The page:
The Extractive Industry as a Perpetuation of Colonialism’s Transformational Power


This is a listing of older East-West Center events (newer listed first).  See Events to get the list of current or upcoming events.

When: Feb 19 2020 - 12:00pm until Feb 19 2020 - 1:00pm
Where: John A. Burns Hall, 1601 East-West Road, Room 3121 (3rd Floor)

The extractive industry is one of the most lucrative yet destructive modes of anthropogenic production. Operating in a legislative and political framework, mining companies leverage the need for economic development in countries across continents, leaving behind barren land. Since the 16th century, corporations such as the Dutch East India Company (VOC) have made a fortune trading in natural resources. Mining companies, both international and local, continue this legacy by wielding significant but often invisible economic and political power. Drawing from fieldwork in Brazil, the Kingdom of Tonga and the Philippines (2018 – 2019), this research explores relational narratives and mediates legislative connectivity with these instances of commodification. It engages the tension between different multi party stakeholders (ecology, residents, miners, government etc.) and unpacks colonial and mercantilist business models still used 400 years after the birth of capitalism through speculative mapping and modes of data collection (interviews, archives, videography, and sound recordings). This seminar will present initial findings of this still on-going research that ultimately aims to locate the extractive industry in the broader, contemporary trajectory of colonialism’s transformational power.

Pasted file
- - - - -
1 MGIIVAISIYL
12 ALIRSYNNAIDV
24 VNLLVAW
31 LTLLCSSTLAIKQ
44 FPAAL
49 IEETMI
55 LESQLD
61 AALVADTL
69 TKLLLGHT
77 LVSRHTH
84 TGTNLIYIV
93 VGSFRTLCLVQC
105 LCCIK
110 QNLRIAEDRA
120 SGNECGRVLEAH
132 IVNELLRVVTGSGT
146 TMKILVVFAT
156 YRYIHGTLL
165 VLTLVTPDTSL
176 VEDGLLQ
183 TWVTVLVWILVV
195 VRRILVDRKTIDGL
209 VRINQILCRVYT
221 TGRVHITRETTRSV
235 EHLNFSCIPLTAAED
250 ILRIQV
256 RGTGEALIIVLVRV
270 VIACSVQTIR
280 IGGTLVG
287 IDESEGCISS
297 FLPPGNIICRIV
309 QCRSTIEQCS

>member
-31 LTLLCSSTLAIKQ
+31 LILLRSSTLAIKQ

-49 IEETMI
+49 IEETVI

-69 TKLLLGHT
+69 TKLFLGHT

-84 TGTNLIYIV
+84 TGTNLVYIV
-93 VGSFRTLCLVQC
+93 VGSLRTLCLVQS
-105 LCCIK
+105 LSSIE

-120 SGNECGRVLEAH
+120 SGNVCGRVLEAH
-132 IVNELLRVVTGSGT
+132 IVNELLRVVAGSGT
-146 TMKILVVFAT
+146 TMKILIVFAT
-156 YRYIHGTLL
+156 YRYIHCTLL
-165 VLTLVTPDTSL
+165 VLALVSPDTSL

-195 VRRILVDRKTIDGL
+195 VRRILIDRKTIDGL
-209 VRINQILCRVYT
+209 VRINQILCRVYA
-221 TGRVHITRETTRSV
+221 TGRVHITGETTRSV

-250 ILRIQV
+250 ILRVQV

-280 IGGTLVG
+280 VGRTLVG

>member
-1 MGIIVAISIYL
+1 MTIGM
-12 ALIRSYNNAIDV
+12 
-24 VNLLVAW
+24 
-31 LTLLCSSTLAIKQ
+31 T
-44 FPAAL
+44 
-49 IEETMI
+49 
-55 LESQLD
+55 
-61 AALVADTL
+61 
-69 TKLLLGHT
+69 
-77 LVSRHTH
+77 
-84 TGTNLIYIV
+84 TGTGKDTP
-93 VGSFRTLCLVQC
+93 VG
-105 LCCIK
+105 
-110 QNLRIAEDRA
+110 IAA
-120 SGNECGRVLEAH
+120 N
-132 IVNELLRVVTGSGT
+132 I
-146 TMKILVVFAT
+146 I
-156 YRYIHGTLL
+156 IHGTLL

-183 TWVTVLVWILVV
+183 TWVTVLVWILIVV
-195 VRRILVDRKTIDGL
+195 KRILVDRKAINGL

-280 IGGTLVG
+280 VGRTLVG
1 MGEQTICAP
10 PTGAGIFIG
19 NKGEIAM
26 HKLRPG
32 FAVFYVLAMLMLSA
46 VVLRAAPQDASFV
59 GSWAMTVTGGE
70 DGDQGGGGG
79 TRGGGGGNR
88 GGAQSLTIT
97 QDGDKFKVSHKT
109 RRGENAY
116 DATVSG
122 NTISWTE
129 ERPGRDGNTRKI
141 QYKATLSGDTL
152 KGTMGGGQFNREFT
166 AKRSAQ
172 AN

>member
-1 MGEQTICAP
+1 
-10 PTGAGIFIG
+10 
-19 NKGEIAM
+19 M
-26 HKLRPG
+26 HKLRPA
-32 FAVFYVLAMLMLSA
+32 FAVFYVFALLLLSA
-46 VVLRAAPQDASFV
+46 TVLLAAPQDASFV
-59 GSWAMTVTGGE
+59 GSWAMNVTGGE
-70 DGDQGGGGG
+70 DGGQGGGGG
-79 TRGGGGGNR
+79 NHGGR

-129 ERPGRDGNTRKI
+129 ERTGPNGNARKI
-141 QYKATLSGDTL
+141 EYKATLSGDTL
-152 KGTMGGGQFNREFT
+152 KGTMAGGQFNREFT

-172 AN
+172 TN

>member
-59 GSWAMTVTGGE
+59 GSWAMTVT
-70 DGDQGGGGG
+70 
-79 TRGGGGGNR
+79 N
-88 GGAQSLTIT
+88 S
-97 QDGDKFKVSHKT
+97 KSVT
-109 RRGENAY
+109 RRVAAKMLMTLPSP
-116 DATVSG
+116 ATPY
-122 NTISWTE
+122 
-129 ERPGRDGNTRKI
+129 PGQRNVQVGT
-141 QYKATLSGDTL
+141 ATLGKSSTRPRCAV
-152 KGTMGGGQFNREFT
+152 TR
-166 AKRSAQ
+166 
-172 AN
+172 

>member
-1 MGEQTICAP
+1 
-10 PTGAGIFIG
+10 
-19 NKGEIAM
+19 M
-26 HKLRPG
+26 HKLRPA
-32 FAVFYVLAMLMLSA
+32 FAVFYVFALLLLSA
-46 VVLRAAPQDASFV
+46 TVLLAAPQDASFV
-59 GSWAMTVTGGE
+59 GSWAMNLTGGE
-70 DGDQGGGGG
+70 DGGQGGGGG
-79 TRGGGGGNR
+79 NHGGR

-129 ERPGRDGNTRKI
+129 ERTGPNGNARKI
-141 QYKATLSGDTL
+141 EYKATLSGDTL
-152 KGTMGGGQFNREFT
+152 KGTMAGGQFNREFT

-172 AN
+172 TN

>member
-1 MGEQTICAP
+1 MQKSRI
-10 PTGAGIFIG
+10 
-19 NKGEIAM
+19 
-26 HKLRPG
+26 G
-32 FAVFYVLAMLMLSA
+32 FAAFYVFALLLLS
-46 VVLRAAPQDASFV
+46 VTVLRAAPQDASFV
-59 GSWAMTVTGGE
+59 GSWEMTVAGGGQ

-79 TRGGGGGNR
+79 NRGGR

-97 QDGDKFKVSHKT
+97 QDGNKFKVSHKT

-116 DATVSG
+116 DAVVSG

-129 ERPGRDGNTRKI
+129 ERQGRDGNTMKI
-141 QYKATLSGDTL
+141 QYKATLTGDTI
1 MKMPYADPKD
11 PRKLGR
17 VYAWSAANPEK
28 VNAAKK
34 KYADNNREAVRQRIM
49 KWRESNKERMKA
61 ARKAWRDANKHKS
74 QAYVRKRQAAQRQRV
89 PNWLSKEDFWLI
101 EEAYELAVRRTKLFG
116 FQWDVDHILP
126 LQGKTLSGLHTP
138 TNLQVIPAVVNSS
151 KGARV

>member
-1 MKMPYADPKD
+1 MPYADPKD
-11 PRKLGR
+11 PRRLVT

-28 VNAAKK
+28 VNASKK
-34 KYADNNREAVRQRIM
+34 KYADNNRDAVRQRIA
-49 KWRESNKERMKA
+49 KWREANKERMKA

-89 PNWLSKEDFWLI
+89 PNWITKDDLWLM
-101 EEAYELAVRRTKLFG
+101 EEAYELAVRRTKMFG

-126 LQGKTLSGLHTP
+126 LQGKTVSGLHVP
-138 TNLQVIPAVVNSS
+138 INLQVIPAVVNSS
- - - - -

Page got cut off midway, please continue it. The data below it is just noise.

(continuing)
Jake Atienza’s work spans research and art, including text, video, sound, and installation as both outcomes and methodologies. His works take cue from his personal history and grapples with issues of power, social marginalization and ecological impact that emerge from the exploitation of natural and social resources. He is currently a Visiting Scholar at the East West Center’s Research Program in Honolulu, Hawai’i and is an affiliated Researcher and Artist at the Royal Oceania Institute in the Kingdom of Tonga.

Free admission

Limited seating

RSVP by February 18 :

944-7111 or

Paid parking is available on the UHM campus

Primary Contact Info:
Phone: 944-7111